why the non-gooseneck? temp loss concern?
related question: would you rather see the gooseneck version reviewed if you were convinced that there is no temp loss, or do you just prefer stubby spout in general?
Tillerman wrote:
Wed Sep 04, 2019 6:49 pm
As to tests, pour heat vs. in pot temperature i.e. is excessive heat lost during pouring. Many claim that gooseneck kettles lose too much heat while pouring. True?
i am pretty skeptical of appreciable heat loss, but i will endeavor to verify my assumption for you. i'm curious now.
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Bok
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Wed Sep 04, 2019 11:30 pm

I think any heat loss is well outweighed by a supreme pouring precision of a goose neck kettle. I also do not think that minute temperature differences are of noticeable consequences for the tea.
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Victoria
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Thu Sep 05, 2019 12:29 am

Is anyone else bothered by how fast water comes out of gooseneck? With smaller pots I prefer a slower pour. To achieve this I make sure to position the teapot near the edge of the table, and place the kettle bottom slightly lower than the table, thereby reducing the incline and speed of pour. My Bonavita kettle is big at 1.7L, wonder if a smaller Stagg doesn’t have this issue?

Some things I’d check for are any plastics inside kettle, if temperature reading is accurate, if it has hold temp. does it overshoot temp, how fast does it heat up, and how water tight the base is.
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Tillerman
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Thu Sep 05, 2019 1:06 pm

pedant wrote:
Wed Sep 04, 2019 10:26 pm
Tillerman wrote:
Wed Sep 04, 2019 6:49 pm
I would add the Brewista Stout Spout https://www.mybrewista.com/products/sto ... ure-kettle. This is the brand page; the kettle is about $10 cheaper on Amazon.
why the non-gooseneck? temp loss concern?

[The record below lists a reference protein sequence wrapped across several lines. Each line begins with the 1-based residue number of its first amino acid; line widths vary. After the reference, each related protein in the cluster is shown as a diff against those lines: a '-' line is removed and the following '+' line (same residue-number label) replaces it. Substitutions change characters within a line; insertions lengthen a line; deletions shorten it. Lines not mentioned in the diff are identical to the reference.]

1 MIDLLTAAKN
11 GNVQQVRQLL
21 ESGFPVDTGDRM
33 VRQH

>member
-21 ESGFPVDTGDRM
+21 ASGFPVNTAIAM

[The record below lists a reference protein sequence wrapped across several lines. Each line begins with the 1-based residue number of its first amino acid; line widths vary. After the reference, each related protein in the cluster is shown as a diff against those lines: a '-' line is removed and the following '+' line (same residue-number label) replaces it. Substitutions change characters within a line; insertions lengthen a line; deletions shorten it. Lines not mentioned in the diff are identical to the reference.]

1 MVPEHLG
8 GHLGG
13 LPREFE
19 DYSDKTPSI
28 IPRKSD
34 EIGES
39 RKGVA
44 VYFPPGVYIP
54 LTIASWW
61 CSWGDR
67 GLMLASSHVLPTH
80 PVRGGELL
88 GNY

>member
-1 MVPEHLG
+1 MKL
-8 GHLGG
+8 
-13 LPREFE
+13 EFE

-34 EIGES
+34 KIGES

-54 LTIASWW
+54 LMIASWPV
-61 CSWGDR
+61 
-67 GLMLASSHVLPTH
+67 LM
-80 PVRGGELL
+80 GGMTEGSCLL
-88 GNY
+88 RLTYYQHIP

related question: would you rather see the gooseneck version reviewed if you were convinced that there is no temp loss, or do you just prefer stubby spout in general?
Tillerman wrote:
Wed Sep 04, 2019 6:49 pm
As to tests, pour heat vs. in pot temperature i.e. is excessive heat lost during pouring. Many claim that gooseneck kettles lose too much heat while pouring. True?
i am pretty skeptical of appreciable heat loss, but i will endeavor to verify my assumption for you. i'm curious now.
Sorry I wasn't clear for all. Yes, I am one who suspects that there is heat loss using the gooseneck kettle. Whether it is appreciable or not I don't know; that is why I propose the test. The reason I suggest the "Stout Spout" is because I have one, use it regularly at home and at tea festivals, and am very pleased with it. I also have a gooseneck that pours much more slowly; I like the ability to pour quickly and have abandoned the gooseneck for the "Stout Spout."
by Bok » Wed Sep 04, 2019 9:30 pm

I think any heat loss is well outweighed by a supreme pouring precision of a goose neck kettle. I also do not think that minute temperature differences are of noticeable consequences for the tea.
The unique shape of the "Stout Spout" gives all the precision one would have with a gooseneck with the advantage of speed if one wants it. It can pour quickly or slowly; can give a fast splash in the pot or a precise and slower pour around the edges. I simply find it far more versatile. As to the heat loss not being appreciable, you may well be correct; but that is an empirical question that can be tested. If the difference in heat is not significant, then it is just a matter of preference.
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lUKAV28
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Fri Sep 06, 2019 3:41 am

@pedant I almost forgot. Oxo gooseneck kettle was a part of a lot of comparison tests alongside Bonavita and EKG. It was recognized as the best option on a lot of those tests too. Sadly only available in the USA.

Some of the + features are fastest heat time, 30 minutes temperature hold, built-in timer, and accuracy.

https://www.oxo.com/adjustable-temperat ... ettle.html
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pedant
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Fri Sep 06, 2019 2:13 pm

Tillerman wrote:
Thu Sep 05, 2019 1:06 pm
The reason I suggest the "Stout Spout" is because I have one, use it regularly at home and at tea festivals, and am very pleased with it. I also have a gooseneck that pours much more slowly; I like the ability to pour quickly and have abandoned the gooseneck for the "Stout Spout."

...

The unique shape of the "Stout Spout" gives all the precision one would have with a gooseneck with the advantage of speed if one wants it. It can pour quickly or slowly; can give a fast splash in the pot or a precise and slower pour around the edges. I simply find it far more versatile.
cool, i'll try to get one and review it.

i'll try to get an OXO too, @lUKAV28.

thanks for the recs